According to the American Automobile Association (AAA), the 100 days spanning from Memorial Day to Labor Day are marked with more fatal crashes than any other point during the year, especially for teens.

It only makes sense that more teen drivers are on the road during the summer months. School’s out and many spend their time working, playing sports, hanging out with family and friends or volunteering their time. Unfortunately, the crash rate for teen drivers is four times that of adult drivers. Additionally, they are at a higher risk for distraction behind the wheel and are also more likely to engage in high-risk activities like speeding or underage drinking and drug use, AAA reports.

The organization notes that from 2011 to 2020, an average of seven people per day died in teen driver-related crashes during the period between Memorial Day and Labor Day.

Fortunately, statistics show that something can be done to lower those odds. AAA reports that parents have a more positive influence on their teens than they likely believe. Studies show that teens who say their parents set rules and support them are half as likely to crash as those who say their parents are not as involved.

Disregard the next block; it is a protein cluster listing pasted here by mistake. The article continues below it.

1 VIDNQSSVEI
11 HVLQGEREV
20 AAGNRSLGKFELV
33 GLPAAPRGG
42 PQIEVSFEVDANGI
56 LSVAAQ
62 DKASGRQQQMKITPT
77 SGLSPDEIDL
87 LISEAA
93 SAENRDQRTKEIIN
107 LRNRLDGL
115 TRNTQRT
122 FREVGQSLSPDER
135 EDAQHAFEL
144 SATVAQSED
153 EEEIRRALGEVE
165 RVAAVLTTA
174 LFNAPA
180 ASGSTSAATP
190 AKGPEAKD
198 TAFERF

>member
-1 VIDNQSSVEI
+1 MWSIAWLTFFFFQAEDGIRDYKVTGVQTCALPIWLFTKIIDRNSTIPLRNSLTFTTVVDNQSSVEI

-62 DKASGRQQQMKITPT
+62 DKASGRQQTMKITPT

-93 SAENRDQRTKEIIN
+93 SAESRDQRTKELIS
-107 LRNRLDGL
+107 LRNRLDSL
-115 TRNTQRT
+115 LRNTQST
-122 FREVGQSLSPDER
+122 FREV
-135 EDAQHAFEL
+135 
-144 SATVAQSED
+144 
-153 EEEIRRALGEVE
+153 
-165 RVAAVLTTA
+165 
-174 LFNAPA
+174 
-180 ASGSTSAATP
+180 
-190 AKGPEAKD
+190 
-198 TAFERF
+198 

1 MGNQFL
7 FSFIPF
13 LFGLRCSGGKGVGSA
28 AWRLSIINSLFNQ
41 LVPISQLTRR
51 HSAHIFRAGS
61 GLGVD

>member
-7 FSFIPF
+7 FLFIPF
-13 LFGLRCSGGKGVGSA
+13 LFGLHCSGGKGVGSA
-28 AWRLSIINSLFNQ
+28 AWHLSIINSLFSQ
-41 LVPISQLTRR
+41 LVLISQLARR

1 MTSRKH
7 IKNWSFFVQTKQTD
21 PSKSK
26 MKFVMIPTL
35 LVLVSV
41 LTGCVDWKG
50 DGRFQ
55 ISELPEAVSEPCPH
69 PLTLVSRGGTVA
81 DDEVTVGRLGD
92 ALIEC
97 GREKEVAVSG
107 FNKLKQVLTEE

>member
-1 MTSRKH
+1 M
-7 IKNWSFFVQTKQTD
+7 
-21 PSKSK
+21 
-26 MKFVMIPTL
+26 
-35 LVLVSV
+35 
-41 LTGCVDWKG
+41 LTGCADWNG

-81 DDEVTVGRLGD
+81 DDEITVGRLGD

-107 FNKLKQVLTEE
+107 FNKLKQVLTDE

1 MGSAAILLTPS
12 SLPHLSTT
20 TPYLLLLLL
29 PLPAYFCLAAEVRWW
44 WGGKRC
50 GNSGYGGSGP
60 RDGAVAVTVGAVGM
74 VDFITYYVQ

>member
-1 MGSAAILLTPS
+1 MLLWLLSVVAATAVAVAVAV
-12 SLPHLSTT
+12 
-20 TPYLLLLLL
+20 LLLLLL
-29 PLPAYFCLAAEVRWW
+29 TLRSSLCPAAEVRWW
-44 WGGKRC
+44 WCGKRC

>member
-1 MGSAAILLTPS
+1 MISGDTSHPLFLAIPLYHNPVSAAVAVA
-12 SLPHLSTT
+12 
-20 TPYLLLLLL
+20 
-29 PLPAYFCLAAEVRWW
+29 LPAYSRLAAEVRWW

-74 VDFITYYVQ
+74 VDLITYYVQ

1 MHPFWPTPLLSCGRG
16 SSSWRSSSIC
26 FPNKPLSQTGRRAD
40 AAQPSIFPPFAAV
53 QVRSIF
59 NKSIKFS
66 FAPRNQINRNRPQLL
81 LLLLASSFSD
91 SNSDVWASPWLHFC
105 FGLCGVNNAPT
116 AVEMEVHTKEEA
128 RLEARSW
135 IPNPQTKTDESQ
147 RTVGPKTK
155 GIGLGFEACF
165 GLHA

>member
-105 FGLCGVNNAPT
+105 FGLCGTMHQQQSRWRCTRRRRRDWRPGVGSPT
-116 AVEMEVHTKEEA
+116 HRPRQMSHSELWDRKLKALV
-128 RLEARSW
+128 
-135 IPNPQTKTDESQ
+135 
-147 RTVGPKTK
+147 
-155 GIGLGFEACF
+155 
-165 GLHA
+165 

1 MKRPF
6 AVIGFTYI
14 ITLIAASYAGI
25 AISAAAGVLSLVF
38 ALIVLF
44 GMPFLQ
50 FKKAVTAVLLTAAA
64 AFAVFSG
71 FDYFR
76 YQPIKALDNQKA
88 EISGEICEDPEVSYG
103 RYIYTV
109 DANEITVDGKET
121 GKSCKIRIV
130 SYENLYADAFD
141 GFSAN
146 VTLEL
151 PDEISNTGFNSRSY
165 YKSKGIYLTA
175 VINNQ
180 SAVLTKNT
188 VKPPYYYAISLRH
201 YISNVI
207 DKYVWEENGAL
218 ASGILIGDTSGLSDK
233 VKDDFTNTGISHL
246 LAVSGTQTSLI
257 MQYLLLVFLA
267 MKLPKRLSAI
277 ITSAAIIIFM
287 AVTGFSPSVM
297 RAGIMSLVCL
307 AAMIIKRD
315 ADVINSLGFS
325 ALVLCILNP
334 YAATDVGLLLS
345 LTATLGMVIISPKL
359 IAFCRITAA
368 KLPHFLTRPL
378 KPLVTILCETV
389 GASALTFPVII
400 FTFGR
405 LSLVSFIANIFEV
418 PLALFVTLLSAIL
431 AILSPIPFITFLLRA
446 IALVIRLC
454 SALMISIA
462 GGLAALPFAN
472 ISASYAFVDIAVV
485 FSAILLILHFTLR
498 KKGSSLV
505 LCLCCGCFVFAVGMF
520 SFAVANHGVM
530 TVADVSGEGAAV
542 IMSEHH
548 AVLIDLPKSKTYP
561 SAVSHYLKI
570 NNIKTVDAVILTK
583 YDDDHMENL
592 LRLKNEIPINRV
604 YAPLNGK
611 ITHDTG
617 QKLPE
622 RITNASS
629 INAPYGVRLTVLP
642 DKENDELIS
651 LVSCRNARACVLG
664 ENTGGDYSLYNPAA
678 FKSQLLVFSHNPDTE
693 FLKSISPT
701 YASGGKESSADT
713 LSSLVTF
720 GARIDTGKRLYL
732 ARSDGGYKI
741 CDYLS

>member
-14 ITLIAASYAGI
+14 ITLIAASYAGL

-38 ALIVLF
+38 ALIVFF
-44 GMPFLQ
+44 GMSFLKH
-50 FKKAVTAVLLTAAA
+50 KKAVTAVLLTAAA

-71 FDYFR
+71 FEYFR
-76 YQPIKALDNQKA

The association recommends that parents supervise their teen’s driving and that can include creating rules and limits spelled out in writing through something like a teen/parent contract.

It’s also crucial to have conversations with young drivers about distracted driving. Michigan law bans texting while driving for all drivers and Kelsey’s Law prohibits cell phone use for Level 1 and Level 2 license holders.

When it comes time to choose a vehicle for a teen driver, AAA said that safety must trump image. Teens should drive vehicles, preferably mid-size and large sedans, that reduce their chances of being in a crash and offer protection in case of an accident.

Finally, the last parent tip from AAA is the simplest but perhaps the most challenging—lead by example. That means when an adult gets behind the wheel they must follow the rules of the road, always wear a seatbelt, obey the speed limit, never drink and drive and not talk on a cell phone or text while driving because their young passengers are paying attention.

The summer months should be fun and carefree for everyone. Encourage the young driver in your life to stay safe behind the wheel so the 100 days of summer can remain as enjoyable as possible for them and their friends.